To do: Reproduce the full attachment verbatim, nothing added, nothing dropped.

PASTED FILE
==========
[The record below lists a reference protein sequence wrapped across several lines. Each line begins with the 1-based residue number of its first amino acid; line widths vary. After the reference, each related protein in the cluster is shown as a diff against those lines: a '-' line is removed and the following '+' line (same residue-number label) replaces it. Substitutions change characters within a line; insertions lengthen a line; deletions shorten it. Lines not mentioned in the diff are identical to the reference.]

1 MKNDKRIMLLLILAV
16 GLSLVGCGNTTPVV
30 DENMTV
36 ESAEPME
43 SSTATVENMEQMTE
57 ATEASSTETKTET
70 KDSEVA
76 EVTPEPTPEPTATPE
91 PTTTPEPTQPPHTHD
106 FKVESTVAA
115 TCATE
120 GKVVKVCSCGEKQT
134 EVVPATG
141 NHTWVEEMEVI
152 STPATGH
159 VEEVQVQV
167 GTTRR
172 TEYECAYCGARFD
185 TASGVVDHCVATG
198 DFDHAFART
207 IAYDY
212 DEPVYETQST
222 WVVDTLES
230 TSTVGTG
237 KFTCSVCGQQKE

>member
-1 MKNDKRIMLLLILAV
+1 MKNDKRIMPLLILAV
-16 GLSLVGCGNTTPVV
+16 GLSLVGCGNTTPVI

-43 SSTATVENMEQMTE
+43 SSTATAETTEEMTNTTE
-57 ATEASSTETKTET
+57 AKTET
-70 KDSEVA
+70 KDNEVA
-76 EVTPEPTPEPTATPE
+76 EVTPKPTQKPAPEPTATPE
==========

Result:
[The record below lists a reference protein sequence wrapped across several lines. Each line begins with the 1-based residue number of its first amino acid; line widths vary. After the reference, each related protein in the cluster is shown as a diff against those lines: a '-' line is removed and the following '+' line (same residue-number label) replaces it. Substitutions change characters within a line; insertions lengthen a line; deletions shorten it. Lines not mentioned in the diff are identical to the reference.]

1 MKNDKRIMLLLILAV
16 GLSLVGCGNTTPVV
30 DENMTV
36 ESAEPME
43 SSTATVENMEQMTE
57 ATEASSTETKTET
70 KDSEVA
76 EVTPEPTPEPTATPE
91 PTTTPEPTQPPHTHD
106 FKVESTVAA
115 TCATE
120 GKVVKVCSCGEKQT
134 EVVPATG
141 NHTWVEEMEVI
152 STPATGH
159 VEEVQVQV
167 GTTRR
172 TEYECAYCGARFD
185 TASGVVDHCVATG
198 DFDHAFART
207 IAYDY
212 DEPVYETQST
222 WVVDTLES
230 TSTVGTG
237 KFTCSVCGQQKE

>member
-1 MKNDKRIMLLLILAV
+1 MKNDKRIMPLLILAV
-16 GLSLVGCGNTTPVV
+16 GLSLVGCGNTTPVI

-43 SSTATVENMEQMTE
+43 SSTATAETTEEMTNTTE
-57 ATEASSTETKTET
+57 AKTET
-70 KDSEVA
+70 KDNEVA
-76 EVTPEPTPEPTATPE
+76 EVTPKPTQKPAPEPTATPE